What parents can do about nighttime asthma

Steps you can take to help your child.

January 15, 2021


Asthma happens when an airway is constricted or inflamed. Wheezing and coughing can be tiring, especially when these symptoms disrupt sleep. For children with asthma, dealing with symptoms at night can be difficult.

When asthma symptoms happen at night, it's called nocturnal asthma (NA). NA can refer to any type of asthma someone has at night, including:

  • Allergic
  • Nonallergic
  • Occupational
  • Exercise-induced

Not everyone who has asthma has NA. Children often have NA, but don't always tell their parents when they have symptoms. Sometimes parents don't know their child has NA. 

If a child has trouble sleeping at night, it can affect their focus, attention and energy during the day. It can also cause chronic fatigue. Sometimes undiagnosed nocturnal asthma is the cause of sleep issues in children. 

Why is my child's asthma worse at night?

There are no proven reasons why asthma may be worse at night. Possibilities may include: 

Allergen exposure. If you’re around items that trigger or cause you to have symptoms, that’s allergen exposure. Common triggers include:

  • Dust mites
  • Allergens and mold that can build up in bedding, pillows and mattresses

Sleeping position. If you’re leaning back or lying down, this can cause drainage or postnasal drip, less lung capacity and more resistance in your airways.

Gastroesophageal disease (GERD). GERD involves the stomach and esophagus or the part of the body that connects the throat and stomach. GERD symptoms can make asthma worse. 

After lying down to sleep, stomach contents or acid can come back up into the esophagus. If your child wakes up from the discomfort, your child can aspirate or fluid can get in their lungs. This can cause coughing and difficulty breathing.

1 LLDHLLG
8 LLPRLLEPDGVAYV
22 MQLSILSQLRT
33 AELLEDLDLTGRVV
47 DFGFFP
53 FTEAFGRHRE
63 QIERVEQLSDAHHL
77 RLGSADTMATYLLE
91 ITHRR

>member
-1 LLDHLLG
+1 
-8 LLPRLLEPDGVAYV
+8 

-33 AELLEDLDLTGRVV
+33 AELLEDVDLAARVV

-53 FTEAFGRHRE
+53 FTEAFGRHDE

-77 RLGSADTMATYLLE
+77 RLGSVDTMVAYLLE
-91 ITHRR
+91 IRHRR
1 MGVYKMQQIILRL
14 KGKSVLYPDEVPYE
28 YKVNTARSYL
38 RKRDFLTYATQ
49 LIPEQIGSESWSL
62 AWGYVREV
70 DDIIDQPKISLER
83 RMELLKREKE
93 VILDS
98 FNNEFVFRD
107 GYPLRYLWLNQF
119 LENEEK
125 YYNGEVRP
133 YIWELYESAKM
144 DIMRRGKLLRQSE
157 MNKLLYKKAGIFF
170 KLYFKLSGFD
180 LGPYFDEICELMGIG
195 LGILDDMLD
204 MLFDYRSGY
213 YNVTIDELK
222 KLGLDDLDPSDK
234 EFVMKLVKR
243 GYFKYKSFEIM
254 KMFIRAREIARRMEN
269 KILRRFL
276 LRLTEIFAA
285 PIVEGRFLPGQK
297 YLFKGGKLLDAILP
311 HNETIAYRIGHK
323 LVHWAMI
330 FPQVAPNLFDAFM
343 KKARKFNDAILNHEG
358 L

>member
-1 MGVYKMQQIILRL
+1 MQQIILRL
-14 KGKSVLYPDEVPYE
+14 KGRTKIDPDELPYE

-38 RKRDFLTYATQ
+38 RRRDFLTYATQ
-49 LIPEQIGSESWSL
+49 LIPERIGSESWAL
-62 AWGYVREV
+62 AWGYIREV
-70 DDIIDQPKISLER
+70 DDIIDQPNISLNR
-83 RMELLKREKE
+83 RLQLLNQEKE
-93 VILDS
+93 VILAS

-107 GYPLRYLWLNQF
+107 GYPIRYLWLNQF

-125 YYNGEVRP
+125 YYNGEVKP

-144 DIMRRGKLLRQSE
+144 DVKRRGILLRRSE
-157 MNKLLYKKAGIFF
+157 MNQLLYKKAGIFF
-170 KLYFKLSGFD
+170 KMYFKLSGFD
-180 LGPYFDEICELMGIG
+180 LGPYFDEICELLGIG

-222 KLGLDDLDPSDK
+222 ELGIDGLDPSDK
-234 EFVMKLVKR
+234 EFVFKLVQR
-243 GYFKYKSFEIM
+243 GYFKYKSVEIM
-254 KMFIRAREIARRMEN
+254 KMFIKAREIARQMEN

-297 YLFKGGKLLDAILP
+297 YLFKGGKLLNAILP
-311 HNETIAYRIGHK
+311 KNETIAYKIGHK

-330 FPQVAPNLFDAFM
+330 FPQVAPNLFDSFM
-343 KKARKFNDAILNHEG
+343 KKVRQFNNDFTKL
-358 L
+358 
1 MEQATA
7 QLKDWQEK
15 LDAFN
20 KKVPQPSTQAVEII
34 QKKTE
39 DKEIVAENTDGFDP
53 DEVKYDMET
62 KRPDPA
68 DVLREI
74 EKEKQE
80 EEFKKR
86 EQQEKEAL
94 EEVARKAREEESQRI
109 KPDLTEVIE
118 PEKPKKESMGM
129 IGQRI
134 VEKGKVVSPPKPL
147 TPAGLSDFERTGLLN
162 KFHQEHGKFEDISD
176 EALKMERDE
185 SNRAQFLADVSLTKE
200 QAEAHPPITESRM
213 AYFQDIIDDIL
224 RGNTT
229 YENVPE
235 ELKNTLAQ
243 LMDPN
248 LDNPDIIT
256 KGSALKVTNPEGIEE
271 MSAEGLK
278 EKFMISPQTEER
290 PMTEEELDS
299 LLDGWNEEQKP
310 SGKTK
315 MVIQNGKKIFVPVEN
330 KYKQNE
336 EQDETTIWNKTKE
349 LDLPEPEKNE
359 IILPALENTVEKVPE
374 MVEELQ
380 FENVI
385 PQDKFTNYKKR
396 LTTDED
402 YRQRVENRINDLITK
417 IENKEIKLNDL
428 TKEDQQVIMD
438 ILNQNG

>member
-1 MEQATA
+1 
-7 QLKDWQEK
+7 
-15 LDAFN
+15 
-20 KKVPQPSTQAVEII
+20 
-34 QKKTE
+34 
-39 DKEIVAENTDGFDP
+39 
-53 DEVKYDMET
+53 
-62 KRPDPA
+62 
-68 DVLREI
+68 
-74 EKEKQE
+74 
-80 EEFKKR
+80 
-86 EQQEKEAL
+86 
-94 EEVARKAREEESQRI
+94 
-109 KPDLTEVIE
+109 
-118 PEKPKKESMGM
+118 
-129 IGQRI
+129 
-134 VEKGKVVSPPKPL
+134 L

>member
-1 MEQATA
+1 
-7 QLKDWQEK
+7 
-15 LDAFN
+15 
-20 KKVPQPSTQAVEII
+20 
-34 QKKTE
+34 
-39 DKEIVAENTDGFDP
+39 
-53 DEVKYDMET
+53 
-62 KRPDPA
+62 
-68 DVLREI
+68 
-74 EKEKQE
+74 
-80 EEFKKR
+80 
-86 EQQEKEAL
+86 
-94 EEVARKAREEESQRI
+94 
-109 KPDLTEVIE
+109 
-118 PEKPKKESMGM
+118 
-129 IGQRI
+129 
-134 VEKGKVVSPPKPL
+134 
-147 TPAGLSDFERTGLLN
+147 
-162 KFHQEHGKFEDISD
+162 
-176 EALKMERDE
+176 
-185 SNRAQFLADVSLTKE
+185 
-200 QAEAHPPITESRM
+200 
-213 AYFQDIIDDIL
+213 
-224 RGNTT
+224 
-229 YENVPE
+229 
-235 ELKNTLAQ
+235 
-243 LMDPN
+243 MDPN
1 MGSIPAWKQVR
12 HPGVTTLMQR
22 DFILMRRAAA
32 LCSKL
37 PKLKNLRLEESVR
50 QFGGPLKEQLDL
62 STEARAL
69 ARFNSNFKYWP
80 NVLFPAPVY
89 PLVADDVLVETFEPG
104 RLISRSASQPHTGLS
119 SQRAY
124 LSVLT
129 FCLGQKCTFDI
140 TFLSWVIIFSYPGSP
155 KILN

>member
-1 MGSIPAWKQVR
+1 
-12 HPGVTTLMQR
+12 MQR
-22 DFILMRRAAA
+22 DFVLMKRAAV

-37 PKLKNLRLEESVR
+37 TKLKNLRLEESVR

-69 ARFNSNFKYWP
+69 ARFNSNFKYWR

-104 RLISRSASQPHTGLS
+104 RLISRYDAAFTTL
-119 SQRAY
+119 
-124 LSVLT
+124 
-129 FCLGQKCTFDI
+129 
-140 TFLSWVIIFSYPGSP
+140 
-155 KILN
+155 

Air conditioning. AC cools down the air in a building. If your body's airways are cooled by AC while you sleep, this can trigger asthma. Many homes in Seattle don't have AC. Remember when you travel, your hotel may have AC. 

How should I handle my child's NA?

Each person is different. If you lessen the amount of time your child spends around triggers, that will help with their asthma symptoms and NA. It's also important to keep the sleeping area clean. 

Change sheets regularly. Wash bedding in hot water. Wipe down shelves, ledges and nearby furniture to lessen the amount of dust in the room. Don't let your child sleep in the same room with pets. 

Try to use allergy-free sheets. Make sure pillows have a cover and look for allergy-free material. 

Try to have your child sleep at a slight incline. If you lift your child's head four to six inches by adding blocks under the bed post, this can help with GERD symptoms. 

Using a humidifier also helps to keep the air moist in your child's room. 

When should I call my doctor?

If your child suffers from NA regularly, call your child's doctor to talk about making changes to their treatment plan. 

Sometimes medications used to take care of asthma can cause sleep problems. Talk to your child's doctor if your child can't sleep because of their asthma medication. 

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The information provided is for general informational purposes only and is not intended to be medical advice or a substitute for professional health care. You should consult an appropriate health care professional for your specific needs.